LRP is a negative regulator of the CRISPR/Cas operon in S. Typhi IMSS-1.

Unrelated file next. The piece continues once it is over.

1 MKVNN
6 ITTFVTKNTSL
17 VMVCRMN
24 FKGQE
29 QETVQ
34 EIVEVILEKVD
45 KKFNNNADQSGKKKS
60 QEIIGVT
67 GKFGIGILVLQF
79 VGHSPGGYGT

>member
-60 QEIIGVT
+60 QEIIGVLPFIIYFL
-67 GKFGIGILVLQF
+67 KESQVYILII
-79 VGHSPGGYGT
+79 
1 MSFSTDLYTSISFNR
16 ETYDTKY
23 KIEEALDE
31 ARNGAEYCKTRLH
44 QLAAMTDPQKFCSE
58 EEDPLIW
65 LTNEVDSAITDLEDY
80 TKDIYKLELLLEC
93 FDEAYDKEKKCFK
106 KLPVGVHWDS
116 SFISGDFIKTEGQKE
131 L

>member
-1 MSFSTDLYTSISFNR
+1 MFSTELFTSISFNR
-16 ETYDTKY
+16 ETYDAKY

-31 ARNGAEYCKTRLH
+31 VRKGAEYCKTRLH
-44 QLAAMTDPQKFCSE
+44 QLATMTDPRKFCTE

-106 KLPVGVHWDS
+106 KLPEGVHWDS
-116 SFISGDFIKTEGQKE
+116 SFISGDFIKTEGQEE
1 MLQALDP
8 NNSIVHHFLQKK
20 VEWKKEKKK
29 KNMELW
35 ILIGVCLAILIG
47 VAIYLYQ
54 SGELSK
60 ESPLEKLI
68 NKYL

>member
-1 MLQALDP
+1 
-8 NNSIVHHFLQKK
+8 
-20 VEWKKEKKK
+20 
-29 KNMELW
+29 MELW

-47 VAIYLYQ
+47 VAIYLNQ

To further characterize the genetic expression of casA in S. Typhi IMSS-1 and to identify other putative genetic elements involved in the control of casA, a bioinformatic analysis was performed. A set of casA-orthologous proteins was constructed using the Blastp algorithm (3, 4); the highest E value and an upper threshold of 10−5 were considered to select the orthologous proteins. With this method, we detected a set of 21 casA-orthologous proteins, which are present in archaea and in alpha-, delta-, and gammaproteobacteria. The 400-bp sequences upstream of the putative translational start sites of the 21 casA-orthologous polypeptides were aligned to eliminate redundant sequences. The resulting 18 upstream sequences were analyzed using the Oligo-Analysis program (62). A search on both strands for motifs with a maximum length of 6 nucleotides was performed. After assembling the patterns discovered by the algorithm, we found diverse motifs. A conserved LRP motif (TAATAAA) was present in 10 of the sequences analyzed, and this motif was compared using the TOM TOM algorithm (23) with those reported in the DPINTERACT (56) and REGTRANSDB v4 (36) databases. The results showed that the TAATAAA pattern was preserved in close conservation with an LRP binding site of E. coli in both databases (P = 0.0080). Interestingly, LRP motifs were located 221 bp upstream and 66 nucleotides downstream of the casA transcriptional start site of S. Typhi IMSS-1. We also identified that the LRP pattern in S. Typhi Ty2 has the same distribution as that in S. Typhi IMSS-1. These findings suggest that the LRP protein is perhaps a casA negative regulator, especially considering the site found downstream of the transcriptional start site. In Methanospirillum hungatei, two LRP sites are present, 38 and 351 bp upstream of the casA ATG translational start codon. In the case of Granulibacter bethendens, an LRP motif was located 50 bp upstream of the casA translational start site. In E. coli K-12 and E. coli W3110, two LRP motifs were identified whose positions varied significantly, but all were located upstream of the transcriptional start site. In Desulfovibrio desulfuricans, Desulfococcus oleovorans, and Marinomonas MWYL1, an LRP motif was detected ~400 bp upstream of the ATG translational start site. The presence of LRP motifs in the regulatory region of casA orthologs belonging to alpha-, delta-, and gammaproteobacteria and to archaea suggested that the LRP protein could be involved in the transcriptional regulation of the CRISPR/Cas system.